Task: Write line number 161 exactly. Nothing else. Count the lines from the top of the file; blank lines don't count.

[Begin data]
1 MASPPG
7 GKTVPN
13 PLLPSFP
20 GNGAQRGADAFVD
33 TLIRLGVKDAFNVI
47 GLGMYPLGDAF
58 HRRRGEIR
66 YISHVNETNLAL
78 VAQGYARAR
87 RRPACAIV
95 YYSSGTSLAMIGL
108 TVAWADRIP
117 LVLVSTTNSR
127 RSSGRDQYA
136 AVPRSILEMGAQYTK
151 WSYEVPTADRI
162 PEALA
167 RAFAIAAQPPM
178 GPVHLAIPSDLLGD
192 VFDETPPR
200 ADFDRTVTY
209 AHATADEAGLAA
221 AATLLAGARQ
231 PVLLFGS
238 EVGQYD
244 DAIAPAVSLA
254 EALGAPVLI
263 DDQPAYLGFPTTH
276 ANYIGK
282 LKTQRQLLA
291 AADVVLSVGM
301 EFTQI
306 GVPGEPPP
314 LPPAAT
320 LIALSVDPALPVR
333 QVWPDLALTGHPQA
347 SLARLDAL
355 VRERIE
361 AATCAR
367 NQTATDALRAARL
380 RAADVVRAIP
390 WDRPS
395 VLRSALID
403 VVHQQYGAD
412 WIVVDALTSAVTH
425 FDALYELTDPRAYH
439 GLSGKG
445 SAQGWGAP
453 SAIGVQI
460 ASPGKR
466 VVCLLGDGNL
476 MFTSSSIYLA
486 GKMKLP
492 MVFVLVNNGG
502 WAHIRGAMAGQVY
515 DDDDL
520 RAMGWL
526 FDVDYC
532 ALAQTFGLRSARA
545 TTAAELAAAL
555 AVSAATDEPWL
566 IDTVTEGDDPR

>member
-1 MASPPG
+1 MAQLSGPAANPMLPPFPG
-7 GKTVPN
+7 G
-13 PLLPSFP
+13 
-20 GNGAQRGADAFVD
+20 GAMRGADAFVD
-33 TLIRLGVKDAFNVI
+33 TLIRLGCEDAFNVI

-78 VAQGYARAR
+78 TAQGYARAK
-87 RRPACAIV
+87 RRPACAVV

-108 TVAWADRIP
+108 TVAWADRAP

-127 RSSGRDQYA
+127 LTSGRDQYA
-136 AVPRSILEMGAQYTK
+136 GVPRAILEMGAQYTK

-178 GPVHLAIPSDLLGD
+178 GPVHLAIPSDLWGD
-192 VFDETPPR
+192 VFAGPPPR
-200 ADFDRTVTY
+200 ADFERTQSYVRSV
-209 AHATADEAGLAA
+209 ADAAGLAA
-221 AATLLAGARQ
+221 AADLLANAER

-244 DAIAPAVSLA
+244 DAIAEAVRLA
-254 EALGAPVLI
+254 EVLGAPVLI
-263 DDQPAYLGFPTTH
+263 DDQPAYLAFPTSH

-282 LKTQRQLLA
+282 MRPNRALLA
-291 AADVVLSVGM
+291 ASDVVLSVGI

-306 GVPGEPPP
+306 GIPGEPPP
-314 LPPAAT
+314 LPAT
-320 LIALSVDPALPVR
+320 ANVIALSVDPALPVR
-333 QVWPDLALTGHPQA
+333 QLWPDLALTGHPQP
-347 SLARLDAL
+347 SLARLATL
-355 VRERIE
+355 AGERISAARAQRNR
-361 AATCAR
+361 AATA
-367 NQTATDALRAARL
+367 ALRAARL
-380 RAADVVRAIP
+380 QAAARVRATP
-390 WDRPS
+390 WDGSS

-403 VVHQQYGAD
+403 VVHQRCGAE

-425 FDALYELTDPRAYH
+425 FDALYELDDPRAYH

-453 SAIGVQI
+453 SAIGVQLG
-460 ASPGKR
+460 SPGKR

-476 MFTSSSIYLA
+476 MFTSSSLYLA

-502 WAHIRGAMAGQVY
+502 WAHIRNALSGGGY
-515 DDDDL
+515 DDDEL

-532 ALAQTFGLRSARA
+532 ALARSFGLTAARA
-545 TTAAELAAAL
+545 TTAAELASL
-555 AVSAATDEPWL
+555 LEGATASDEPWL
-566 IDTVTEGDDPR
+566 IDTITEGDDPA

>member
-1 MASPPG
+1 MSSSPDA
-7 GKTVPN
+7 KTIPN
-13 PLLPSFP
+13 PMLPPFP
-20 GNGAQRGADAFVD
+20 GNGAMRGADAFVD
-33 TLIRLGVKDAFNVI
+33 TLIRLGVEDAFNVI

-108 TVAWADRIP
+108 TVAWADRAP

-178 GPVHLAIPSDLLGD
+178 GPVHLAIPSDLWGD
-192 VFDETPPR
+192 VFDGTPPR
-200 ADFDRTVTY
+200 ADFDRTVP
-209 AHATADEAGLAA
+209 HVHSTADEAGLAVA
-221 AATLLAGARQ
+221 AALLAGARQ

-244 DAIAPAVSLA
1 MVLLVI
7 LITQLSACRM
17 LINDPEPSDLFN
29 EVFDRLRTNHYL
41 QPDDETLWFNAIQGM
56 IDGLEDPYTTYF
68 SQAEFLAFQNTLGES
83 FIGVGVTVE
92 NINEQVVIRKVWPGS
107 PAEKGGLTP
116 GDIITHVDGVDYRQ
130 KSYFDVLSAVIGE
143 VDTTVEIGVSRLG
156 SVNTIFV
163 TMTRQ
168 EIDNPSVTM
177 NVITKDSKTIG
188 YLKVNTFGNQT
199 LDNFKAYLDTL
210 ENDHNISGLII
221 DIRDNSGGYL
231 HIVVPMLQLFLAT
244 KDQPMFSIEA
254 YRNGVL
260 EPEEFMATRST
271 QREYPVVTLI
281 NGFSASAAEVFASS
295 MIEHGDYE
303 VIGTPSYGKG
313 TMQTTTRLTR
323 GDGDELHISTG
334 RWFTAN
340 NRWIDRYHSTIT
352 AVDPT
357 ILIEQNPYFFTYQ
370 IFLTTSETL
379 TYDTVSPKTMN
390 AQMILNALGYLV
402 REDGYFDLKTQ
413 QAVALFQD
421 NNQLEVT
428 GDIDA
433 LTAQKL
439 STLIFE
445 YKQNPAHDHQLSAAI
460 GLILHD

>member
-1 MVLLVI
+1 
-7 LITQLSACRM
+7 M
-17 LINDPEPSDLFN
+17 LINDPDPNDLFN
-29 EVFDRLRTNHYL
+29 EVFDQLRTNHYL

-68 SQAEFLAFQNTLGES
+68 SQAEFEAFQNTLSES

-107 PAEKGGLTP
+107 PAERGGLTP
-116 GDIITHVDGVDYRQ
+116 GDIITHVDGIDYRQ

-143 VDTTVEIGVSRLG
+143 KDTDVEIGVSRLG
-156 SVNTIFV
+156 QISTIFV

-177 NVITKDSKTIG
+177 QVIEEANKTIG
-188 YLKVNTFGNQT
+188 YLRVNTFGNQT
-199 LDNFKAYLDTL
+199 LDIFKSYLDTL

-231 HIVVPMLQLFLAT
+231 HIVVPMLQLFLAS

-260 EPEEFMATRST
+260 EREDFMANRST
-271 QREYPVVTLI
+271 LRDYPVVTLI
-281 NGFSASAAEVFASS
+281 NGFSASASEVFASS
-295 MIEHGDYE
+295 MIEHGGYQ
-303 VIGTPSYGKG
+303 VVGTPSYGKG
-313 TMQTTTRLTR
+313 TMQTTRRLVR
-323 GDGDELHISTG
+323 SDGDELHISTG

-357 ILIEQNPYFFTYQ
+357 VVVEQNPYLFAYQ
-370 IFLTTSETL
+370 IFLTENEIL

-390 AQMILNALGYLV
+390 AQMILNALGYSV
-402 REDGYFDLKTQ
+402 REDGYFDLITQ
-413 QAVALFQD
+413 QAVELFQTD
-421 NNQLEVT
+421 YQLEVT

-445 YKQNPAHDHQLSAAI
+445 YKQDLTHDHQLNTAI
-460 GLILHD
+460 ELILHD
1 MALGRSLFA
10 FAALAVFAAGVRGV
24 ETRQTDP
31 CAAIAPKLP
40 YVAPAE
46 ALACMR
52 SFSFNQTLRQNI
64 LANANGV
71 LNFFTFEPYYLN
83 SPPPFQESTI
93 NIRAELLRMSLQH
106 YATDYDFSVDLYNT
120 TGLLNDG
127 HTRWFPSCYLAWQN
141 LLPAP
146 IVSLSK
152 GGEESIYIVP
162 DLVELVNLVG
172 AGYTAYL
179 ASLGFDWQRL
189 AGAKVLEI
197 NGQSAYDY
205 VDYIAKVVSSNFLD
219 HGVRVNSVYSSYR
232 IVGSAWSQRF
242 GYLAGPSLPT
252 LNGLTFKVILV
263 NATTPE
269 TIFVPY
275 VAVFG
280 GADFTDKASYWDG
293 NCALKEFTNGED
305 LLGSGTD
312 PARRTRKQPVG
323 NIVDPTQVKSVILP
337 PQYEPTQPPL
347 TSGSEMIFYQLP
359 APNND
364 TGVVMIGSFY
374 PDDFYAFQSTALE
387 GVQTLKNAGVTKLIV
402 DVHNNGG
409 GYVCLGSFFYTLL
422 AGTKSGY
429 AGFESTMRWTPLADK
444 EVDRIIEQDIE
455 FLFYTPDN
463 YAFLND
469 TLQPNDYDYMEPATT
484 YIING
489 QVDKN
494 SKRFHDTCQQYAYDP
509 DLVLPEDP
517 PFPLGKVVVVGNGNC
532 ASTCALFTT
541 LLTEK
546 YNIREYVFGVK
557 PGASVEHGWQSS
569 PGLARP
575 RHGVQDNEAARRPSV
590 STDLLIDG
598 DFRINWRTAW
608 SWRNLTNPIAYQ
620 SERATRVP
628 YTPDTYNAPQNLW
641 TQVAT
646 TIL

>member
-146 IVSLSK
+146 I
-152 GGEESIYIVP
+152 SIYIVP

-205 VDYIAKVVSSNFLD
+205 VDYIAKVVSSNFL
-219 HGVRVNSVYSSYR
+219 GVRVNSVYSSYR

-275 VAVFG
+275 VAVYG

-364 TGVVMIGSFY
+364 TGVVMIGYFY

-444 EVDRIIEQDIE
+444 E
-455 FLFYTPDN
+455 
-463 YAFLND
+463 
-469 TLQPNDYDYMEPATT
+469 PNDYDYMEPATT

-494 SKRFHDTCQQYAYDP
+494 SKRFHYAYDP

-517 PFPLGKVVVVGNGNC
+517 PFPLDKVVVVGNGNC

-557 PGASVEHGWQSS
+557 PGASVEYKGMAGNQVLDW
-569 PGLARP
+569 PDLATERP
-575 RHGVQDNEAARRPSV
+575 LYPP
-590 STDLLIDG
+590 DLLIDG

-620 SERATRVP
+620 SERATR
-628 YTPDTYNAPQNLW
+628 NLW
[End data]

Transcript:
-192 VFDETPPR